Vaccine production in Nigeria may soon be a reality with the inauguration of the board of a private local vaccine company, Biovaccines Nigeria Limited, in Abuja.
Biovaccines is a private-public partnership between the Federal Government and May & Baker Nigeria Plc, a pharmaceutical manufacturing company.
The board, inaugurated by Minister of Health Prof. Isaac Adewole, is headed by Prof Oyewole Tomori, a virologist and former vice chancellor of Redeemers University.
Its members are Dr. Faisal Shuaib Executive Director/CEO, National Primary Health Care Development Agency; Mr Lawal, Director, Food & Drugs, Federal Ministry of Health, Nnamdi Okafor, Managing Director/CEO , May & Baker Nigeria Plc, Dr. Edugie Abebe, a former Permanent Secretary and Director of May & Baker and Mr. Ayodeji Aboderin, Director of Finance, May & Baker.
The new managing director of Biovaccines is expected to join the board soon.
At the event, Okafor said the board of Biovaccines would prepare the ground for the eventual production of vaccines in Nigeria. Said he: “The business plan of Biovaccines is ready. One of the first tasks of the Board will be to approve the plan for immediate kick off of operations.”
The Federal Executive Council (FEC) at its sitting last May 31 ratified a joint venture agreement between the Federal Government and May & Baker for the formation of Biovaccines Nigeria to serve as a special purpose vehicle for producing vaccines.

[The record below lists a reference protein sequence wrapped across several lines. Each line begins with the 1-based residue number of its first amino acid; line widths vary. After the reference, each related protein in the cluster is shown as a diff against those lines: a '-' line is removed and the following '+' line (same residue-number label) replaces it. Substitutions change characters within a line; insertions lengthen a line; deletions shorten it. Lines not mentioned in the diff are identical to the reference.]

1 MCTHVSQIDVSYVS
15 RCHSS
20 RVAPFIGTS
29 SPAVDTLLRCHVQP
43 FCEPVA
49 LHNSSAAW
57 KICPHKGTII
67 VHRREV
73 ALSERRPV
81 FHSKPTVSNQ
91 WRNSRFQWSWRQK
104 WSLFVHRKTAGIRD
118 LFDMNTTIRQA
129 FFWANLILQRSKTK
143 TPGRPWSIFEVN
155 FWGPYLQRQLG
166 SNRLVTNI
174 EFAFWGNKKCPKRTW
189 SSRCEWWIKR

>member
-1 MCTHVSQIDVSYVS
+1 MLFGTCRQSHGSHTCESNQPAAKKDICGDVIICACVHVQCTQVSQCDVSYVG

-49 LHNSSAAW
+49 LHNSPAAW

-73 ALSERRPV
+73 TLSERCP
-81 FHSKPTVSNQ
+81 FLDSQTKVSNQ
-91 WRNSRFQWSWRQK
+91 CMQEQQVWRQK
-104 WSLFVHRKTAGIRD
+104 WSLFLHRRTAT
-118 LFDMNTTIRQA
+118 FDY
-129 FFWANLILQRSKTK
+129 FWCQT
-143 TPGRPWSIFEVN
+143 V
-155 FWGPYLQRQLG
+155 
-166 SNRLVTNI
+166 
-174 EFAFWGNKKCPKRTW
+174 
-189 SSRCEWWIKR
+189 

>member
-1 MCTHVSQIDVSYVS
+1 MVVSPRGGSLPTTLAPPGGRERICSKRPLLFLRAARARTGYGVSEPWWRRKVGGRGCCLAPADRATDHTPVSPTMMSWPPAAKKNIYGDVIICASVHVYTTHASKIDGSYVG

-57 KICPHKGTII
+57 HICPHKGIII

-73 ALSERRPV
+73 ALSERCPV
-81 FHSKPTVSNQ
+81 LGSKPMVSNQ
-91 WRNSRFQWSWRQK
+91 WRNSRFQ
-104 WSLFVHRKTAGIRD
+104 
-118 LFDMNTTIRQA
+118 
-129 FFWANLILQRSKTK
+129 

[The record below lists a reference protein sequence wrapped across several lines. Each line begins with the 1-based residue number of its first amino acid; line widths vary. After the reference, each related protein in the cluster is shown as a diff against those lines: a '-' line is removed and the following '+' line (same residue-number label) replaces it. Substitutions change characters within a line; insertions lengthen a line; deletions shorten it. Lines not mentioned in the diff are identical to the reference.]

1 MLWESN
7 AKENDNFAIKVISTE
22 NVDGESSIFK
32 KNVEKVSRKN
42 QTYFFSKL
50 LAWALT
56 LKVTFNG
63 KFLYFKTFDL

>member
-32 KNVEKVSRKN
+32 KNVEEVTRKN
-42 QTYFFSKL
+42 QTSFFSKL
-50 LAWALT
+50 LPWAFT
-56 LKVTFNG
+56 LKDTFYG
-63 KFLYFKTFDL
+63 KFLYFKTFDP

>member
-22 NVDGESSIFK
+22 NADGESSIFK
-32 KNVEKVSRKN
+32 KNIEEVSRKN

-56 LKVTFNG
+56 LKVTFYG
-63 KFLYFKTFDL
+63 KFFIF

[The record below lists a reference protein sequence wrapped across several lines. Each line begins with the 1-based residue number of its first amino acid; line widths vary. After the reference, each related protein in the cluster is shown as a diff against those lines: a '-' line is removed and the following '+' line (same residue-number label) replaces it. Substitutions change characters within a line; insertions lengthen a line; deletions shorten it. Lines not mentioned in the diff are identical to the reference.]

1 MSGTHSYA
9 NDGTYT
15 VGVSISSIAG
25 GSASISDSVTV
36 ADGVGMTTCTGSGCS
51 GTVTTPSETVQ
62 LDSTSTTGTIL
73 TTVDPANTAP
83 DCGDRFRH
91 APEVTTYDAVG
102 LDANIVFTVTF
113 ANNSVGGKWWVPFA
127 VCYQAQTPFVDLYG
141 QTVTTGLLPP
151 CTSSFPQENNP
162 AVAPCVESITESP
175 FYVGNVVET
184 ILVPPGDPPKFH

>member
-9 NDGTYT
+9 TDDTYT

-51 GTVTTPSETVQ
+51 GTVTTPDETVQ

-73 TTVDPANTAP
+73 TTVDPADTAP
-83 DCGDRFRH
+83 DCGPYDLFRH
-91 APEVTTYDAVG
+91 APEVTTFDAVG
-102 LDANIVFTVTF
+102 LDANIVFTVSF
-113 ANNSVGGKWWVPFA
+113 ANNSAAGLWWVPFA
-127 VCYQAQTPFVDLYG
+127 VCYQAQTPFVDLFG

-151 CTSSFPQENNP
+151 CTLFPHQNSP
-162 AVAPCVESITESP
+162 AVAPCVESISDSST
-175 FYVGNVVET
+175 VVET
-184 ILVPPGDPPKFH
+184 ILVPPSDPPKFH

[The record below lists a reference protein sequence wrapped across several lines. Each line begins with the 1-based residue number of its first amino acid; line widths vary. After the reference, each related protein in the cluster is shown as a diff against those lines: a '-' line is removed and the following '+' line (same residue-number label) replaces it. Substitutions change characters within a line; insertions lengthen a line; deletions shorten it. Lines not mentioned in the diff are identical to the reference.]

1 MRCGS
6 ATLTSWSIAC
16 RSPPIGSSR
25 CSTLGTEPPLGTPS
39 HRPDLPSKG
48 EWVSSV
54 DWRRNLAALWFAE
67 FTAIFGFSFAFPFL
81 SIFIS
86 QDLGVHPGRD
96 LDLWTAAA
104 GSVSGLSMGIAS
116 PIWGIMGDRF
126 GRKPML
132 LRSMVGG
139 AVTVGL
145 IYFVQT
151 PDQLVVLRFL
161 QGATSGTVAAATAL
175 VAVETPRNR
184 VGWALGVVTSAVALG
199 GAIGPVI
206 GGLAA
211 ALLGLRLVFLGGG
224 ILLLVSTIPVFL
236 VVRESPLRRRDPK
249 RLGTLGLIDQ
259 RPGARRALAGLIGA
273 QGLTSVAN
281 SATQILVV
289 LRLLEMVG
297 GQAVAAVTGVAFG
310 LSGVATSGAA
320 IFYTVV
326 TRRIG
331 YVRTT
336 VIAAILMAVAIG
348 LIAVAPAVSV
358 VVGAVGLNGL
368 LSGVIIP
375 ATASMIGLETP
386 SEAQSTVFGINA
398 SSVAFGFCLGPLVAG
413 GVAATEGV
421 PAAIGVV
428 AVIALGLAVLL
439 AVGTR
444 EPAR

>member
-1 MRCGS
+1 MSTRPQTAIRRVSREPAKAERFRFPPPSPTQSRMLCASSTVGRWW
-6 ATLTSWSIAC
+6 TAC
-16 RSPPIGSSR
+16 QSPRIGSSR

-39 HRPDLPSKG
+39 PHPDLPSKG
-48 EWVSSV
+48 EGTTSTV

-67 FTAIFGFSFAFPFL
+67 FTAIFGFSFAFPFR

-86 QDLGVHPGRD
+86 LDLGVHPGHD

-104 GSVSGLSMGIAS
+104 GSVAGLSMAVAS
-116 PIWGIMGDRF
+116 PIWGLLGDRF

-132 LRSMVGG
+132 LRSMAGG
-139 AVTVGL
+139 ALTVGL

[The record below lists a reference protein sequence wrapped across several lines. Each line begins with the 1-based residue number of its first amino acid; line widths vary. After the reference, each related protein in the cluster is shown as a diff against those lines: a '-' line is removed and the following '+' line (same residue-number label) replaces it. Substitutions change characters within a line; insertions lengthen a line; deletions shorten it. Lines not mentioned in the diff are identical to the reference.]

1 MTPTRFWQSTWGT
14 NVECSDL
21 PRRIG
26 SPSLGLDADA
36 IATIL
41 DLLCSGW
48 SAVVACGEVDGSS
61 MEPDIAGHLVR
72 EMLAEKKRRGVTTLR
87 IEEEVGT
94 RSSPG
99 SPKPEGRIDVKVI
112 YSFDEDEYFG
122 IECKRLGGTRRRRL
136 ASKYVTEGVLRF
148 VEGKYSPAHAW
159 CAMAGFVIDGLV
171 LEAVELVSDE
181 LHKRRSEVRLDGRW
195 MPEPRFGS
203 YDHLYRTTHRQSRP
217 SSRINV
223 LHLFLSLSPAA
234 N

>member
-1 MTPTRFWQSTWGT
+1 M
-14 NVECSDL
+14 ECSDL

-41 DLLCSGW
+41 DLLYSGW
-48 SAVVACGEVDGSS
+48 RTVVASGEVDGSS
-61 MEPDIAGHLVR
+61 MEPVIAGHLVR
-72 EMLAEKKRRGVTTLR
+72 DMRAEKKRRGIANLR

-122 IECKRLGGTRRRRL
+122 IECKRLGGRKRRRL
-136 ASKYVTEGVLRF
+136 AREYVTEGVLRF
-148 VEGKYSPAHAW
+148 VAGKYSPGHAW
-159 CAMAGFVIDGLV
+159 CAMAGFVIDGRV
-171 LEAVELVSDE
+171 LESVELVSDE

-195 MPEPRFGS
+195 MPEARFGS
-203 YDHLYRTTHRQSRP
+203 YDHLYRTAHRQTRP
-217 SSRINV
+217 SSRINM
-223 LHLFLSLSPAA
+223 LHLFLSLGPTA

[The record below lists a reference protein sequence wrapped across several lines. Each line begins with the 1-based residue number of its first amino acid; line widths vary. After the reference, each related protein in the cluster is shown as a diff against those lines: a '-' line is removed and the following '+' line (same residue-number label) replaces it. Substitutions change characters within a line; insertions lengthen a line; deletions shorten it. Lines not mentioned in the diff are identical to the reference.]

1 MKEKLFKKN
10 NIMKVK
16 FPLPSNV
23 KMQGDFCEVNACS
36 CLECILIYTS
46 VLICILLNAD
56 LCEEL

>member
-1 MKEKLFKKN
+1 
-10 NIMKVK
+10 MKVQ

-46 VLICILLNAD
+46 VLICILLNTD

Okafor said since then, so much had happened. ‘’We have successfully engaged all stakeholder groups to align their plans and activities to the task of providing Nigeria a sustainable programme of immunisation through local production of vaccines. I can say that Nigerians are now clearly joining forces on this healthcare initiative and the way to the future is very clear and bright. We have equally engaged international organisations, such as GAVI, MSF, PATH, Melinda and Bill Gate Foundation among others for collaboration” .
Okafor promised that Biovaccines will strive to commence local production soon. He said the strategy is to shorten the gestation period to achieve the shortest possible time line for production.
‘’Ideally, a greenfield production will require five to eight years for the first batch of products. Vaccine production is a high-tech, complex and painstaking process and we are determined to achieve international standards of production,” he added.
Present at the inauguration were Prof Christiana Moji Adeyey, National Agency for Food and Drug Administration and Control (NAFDAC) Director-General, Dr. Wondi Alemu, Representative and Head of Mission of the World Health Organisation (WHO) in Nigeria.